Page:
* Gazprom Neft, Shell get 3 licences for West Siberia
* To sell oil from 1st Arctic offshore field at a discount
* Gazprom Neft to get commercial oil in Iraq in 2014
By Katya Golubkova and Olesya Astakhova
MOSCOW, Feb 5 (Reuters) - Russia’s Gazprom Neft plans to start commercial oil production in spring at its Badra oilfield in Iraq and hopes for an average output of 15,000 barrels per day (bpd) this year, a company official said on Wednesday.
Gazprom Neft, the oil arm of top Russian gas producer Gazprom, is targeting hydrocarbon production of 100 million tonnes of oil equivalent (2 million bpd) by 2020, up 60 percent from 62.2 million tonnes last year.
It earlier postponed initial production at Badra due to safety concerns and logistical problems.
“We plan to start production (at Badra) in spring ... the target of this year is to reach output of 15,000 barrels per day,” Vadim Yakovlev, a first deputy chief executive of Gazprom Neft, told reporters.
Its output at Badra has been estimated to reach 170,000 bpd of crude oil by 2017.
Recent violence in Iraq, in part a spillover from neighbouring Syria, has increased concerns about security, even while the government is hoping that this year will bring the biggest annual rise in oil exports in a decade.
The oil field is located in the Wassit Province in eastern Iraq with an estimated 3 billion barrels of oil in place. The Russian company submitted a tender in December 2009 and signed a contract with the government in January 2010 to develop the field.
Since then, Gazprom Neft has had bumpy relations with the central Iraqi government over its plans to develop oil in the semi-autonomous Kurdistan region, where it has shares in the Garmian, Shakal and Halabja blocks.
Yakovlev said the company plans to announce a commercial discovery at Garmian and start test production at the block this year but declined to elaborate.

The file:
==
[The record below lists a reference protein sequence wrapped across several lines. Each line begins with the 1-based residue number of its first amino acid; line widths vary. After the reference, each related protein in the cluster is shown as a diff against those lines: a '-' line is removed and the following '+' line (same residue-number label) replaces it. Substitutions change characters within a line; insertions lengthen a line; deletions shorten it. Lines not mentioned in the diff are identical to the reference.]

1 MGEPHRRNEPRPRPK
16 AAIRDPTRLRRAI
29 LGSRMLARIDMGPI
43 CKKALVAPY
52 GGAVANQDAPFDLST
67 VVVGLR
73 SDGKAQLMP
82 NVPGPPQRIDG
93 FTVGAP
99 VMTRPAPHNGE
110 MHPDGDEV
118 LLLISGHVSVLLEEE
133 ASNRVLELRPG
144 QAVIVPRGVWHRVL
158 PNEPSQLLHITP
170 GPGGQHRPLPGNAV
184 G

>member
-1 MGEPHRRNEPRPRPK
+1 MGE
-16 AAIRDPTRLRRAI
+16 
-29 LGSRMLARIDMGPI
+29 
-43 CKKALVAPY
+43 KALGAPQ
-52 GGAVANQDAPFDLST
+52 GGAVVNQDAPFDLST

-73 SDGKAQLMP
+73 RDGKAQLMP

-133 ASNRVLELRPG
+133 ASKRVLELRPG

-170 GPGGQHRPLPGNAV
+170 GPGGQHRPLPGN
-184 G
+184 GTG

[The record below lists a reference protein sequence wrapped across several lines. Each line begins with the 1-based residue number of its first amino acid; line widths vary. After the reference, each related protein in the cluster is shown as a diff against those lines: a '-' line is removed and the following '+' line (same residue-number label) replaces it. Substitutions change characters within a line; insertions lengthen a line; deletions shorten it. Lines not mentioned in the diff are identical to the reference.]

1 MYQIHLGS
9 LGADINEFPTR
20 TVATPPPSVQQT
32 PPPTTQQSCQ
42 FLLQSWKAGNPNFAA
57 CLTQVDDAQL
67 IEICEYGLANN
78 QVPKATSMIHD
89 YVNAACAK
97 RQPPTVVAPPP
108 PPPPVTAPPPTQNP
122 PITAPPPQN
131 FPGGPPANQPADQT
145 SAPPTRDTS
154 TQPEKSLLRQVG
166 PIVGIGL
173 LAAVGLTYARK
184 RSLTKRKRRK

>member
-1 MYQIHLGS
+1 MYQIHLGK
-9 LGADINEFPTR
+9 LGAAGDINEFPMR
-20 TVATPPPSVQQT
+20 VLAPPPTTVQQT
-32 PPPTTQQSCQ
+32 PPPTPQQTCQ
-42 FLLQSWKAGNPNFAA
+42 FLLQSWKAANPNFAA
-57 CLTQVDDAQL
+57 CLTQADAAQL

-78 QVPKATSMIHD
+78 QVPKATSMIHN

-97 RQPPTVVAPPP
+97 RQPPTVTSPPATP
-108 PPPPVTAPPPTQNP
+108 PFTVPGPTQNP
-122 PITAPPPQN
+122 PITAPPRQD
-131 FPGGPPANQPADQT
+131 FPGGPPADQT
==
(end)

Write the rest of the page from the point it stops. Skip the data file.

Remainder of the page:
Kurdistan alone may produce up to 10 million tonnes of oil equivalent (200,000 barrels per day) at Gazprom Neft’s projects by 2020, he said.
In Russia, a joint venture between Gazprom Neft and Royal Dutch Shell has secured licenses this year to start exploration at three hard-to-recover fields in the Bazhenov formation in the West Siberian region of Khanty Mansiisk, Yakovlev said.
Oil production from tight rock formations is needed to help keep Russia’s output annual at over 10 million bpd, the world’s largest.
Gazprom Neft and Shell have already started “fracking” for oil in Siberia as part of another joint venture.
Moscow has introduced tax breaks to encourage the development of Bazhenov and other shale deposits, which have led to drilling ventures with international majors such as ExxonMobil and Statoil.
Russian producers have so far reported recoverable crude oil reserves of 500 million tonnes, or 3.5 billion barrels, in Bazhenov.
Yakovlev also said the company would probably sell oil from Prirazlomnoye, Russia’s first Arctic offshore oil deposit, at a discount to Urals and Brent benchmark blends due to its higher sulphur content and higher viscosity.
Prirazlomnoye, which has faced stiff resistance from green activists, is expected to produce 6,000 bpd this year and plateau at 120,000 bpd in 2021.
Gazprom Neft also banks on other Arctic fields to contribution to production.
Its Novoportovskoye onshore Arctic field is scheduled for commercial production at the end of 2015 or beginning of 2016 and reach with peak production of 5.5 million tonnes (110,000 bpd) in 2018, Yakovlev said.
He added that the peak production estimate might be revised upwards by the end of this year after additional exploration.
Novoportovskoye, previously expected to produce 120,000 to 180,000 bpd by 2020, has better oil characteristics by comparison with Prirazlomnoye and may become a new grade to feed refineries in northwest Europe. It is expected to trade at a premium to Brent.